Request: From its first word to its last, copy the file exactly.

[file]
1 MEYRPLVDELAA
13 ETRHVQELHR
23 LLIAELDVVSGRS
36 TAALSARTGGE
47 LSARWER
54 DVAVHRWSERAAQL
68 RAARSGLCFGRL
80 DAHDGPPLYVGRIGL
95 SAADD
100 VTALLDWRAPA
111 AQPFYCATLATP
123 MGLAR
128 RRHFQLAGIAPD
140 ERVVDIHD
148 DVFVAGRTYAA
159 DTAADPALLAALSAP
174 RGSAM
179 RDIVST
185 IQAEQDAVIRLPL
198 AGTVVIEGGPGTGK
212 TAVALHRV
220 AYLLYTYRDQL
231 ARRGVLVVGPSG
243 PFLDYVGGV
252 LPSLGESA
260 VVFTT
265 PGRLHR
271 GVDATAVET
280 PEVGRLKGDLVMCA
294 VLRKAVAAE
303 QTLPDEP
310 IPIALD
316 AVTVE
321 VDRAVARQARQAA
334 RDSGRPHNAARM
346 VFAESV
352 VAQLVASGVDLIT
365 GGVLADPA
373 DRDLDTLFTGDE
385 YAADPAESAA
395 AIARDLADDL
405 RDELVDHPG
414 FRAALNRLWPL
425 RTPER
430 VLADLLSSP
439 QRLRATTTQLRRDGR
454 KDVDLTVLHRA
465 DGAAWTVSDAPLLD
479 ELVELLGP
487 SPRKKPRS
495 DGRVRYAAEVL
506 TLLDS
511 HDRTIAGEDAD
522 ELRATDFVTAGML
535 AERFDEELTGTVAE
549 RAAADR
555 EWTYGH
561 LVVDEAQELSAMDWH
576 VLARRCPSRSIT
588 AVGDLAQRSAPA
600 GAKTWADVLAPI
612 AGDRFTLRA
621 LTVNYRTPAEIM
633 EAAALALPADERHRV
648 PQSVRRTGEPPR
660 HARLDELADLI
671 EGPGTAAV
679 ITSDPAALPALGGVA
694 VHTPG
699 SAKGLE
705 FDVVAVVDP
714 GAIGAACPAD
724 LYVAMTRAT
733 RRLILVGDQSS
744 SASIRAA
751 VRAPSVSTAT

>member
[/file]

1 MEYRPLVDELAA
13 ETRHVQELHR
23 LLIAELDVVSGRS
36 TAALSARTGGE
47 LSARWER
54 DVAVHRWSERAAQL
68 RAARSGLCFGRL
80 DAHDGPPLYVGRIGL
95 SAADD
100 VTALLDWRAPA
111 AQPFYCATLATP
123 MGLAR
128 RRHFQLAGIAPD
140 ERVVDIHD
148 DVFVAGRTYAA
159 DTAADPALLAALSAP
174 RGSAM
179 RDIVST
185 IQAEQDAVIRLPL
198 AGTVVIEGGPGTGK
212 TAVALHRV
220 AYLLYTYRDQL
231 ARRGVLVVGPSG
243 PFLDYVGGV
252 LPSLGESA
260 VVFTT
265 PGRLHR
271 GVDATAVET
280 PEVGRLKGDLVMCA
294 VLRKAVAAE
303 QTLPDEP
310 IPIALD
316 AVTVE
321 VDRAVARQARQAA
334 RDSGRPHNAARM
346 VFAESV
352 VAQLVASGVDLIT
365 GGVLADPA
373 DRDLDTLFTGDE
385 YAADPAESAA
395 AIARDLADDL
405 RDELVDHPG
414 FRAALNRLWPL
425 RTPER
430 VLADLLSSP
439 QRLRATTTQLRRDGR
454 KDVDLTVLHRA
465 DGAAWTVSDAPLLD
479 ELVELLGP
487 SPRKKPRS
495 DGRVRYAAEVL
506 TLLDS
511 HDRTIAGEDAD
522 ELRATDFVTAGML
535 AERFDEELTGTVAE
549 RAAADR
555 EWTYGH
561 LVVDEAQELSAMDWH
576 VLARRCPSRSIT
588 AVGDLAQRSAPA
600 GAKTWADVLAPI
612 AGDRFTLRA
621 LTVNYRTPAEIM
633 EAAALALPADERHRV
648 PQSVRRTGEPPR
660 HARLDELADLI
671 EGPGTAAV
679 ITSDPAALPALGGVA
694 VHTPG
699 SAKGLE
705 FDVVAVVDP
714 GAIGAACPAD
724 LYVAMTRAT
733 RRLILVGDQSS
744 SASIRAA
751 VRAPSVSTAT

>member